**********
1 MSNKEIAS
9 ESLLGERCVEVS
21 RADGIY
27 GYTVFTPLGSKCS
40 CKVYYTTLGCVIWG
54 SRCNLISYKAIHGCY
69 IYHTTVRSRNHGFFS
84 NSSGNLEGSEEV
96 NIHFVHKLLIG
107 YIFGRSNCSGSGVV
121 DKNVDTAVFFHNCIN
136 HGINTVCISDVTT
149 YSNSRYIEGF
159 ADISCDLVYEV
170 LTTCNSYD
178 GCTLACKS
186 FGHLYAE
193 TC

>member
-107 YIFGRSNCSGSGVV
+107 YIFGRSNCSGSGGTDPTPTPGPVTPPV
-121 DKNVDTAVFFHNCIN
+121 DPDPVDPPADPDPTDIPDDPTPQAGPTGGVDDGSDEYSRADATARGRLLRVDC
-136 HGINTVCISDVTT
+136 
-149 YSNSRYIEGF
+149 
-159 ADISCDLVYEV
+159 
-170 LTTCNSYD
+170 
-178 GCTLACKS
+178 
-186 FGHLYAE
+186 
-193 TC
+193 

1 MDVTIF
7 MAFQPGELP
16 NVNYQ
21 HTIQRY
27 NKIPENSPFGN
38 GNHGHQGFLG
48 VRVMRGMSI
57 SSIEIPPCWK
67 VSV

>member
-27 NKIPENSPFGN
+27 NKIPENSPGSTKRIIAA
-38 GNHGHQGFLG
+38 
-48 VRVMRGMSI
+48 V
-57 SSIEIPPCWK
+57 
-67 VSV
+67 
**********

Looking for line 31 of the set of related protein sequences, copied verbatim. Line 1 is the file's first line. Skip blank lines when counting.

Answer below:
+170 